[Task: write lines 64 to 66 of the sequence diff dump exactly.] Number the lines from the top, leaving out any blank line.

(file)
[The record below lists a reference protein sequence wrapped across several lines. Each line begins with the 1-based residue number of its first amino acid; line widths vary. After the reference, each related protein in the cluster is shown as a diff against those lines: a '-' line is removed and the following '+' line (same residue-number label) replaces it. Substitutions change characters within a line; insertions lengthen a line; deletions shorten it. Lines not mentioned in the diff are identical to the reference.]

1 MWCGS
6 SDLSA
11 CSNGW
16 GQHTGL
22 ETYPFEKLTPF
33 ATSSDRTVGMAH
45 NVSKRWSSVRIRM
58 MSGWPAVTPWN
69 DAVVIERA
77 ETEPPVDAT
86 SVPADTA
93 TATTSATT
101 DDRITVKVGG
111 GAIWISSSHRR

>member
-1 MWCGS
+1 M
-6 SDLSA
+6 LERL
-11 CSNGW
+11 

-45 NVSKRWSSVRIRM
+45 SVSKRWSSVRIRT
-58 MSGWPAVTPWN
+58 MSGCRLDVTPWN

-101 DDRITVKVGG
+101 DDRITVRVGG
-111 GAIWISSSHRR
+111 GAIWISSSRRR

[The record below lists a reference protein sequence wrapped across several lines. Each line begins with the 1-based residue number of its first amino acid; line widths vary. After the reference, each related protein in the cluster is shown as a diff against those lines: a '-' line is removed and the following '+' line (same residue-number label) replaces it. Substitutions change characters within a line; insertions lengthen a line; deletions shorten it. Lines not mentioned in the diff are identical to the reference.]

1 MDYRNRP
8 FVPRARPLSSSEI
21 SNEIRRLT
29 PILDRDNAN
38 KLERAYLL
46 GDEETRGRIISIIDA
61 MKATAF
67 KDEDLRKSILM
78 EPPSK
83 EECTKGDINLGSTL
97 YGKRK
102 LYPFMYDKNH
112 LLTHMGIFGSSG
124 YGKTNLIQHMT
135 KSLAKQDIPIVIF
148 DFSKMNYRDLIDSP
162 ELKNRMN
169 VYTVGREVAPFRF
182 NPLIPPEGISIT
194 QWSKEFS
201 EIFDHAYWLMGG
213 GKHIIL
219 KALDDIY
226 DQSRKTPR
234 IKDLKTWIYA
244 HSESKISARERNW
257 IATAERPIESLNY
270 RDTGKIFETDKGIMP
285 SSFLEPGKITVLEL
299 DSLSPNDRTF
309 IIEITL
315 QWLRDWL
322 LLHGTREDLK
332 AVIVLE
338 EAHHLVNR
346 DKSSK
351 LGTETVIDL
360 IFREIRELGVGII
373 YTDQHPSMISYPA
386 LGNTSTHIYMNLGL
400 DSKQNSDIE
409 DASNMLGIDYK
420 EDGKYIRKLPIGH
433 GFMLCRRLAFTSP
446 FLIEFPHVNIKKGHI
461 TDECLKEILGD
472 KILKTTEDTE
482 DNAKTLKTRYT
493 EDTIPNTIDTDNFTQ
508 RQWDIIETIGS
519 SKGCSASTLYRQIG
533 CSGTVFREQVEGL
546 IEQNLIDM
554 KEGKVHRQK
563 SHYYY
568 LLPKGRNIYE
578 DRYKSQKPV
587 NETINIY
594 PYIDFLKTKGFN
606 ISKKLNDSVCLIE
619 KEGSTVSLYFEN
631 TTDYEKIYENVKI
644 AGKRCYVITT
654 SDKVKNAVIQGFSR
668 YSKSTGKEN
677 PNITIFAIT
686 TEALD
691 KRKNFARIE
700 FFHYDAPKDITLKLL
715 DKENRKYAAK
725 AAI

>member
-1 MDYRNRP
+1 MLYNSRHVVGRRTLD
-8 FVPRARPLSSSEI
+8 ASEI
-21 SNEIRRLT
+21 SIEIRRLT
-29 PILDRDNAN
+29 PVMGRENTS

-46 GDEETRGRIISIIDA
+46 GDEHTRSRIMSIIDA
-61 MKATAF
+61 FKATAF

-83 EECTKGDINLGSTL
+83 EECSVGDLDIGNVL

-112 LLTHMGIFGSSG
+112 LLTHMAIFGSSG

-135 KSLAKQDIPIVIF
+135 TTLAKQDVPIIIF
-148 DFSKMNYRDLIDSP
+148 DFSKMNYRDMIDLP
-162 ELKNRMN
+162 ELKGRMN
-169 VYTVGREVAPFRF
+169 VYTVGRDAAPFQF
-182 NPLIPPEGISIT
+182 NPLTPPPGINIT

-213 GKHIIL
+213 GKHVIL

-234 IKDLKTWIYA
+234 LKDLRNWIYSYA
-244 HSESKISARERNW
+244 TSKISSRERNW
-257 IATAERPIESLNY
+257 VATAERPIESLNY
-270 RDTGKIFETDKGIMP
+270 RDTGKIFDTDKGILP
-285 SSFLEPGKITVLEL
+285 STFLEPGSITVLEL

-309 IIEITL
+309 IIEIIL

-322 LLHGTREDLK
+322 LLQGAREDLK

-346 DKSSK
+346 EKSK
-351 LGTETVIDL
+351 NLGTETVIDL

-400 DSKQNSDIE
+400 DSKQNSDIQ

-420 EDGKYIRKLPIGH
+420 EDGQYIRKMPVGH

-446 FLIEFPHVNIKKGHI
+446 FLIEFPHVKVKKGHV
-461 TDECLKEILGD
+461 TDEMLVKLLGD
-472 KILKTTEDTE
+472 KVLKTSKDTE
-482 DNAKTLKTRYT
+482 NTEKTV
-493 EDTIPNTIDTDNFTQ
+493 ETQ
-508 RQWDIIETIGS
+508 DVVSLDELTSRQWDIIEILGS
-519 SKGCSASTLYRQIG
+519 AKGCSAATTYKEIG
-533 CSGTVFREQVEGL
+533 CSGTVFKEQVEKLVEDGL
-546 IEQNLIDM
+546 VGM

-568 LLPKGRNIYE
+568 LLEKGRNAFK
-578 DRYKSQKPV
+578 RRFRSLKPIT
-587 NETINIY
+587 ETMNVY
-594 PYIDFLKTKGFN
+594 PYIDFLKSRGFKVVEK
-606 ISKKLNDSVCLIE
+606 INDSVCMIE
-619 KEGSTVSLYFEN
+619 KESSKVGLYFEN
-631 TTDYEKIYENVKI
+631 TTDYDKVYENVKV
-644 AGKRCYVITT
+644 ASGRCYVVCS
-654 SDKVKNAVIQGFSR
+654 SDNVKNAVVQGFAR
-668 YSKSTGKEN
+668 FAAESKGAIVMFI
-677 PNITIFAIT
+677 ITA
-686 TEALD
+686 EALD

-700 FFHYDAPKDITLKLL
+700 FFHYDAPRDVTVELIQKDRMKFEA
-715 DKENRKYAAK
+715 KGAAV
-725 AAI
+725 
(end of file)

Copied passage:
322 LLHGTREDLK
332 AVIVLE
338 EAHHLVNR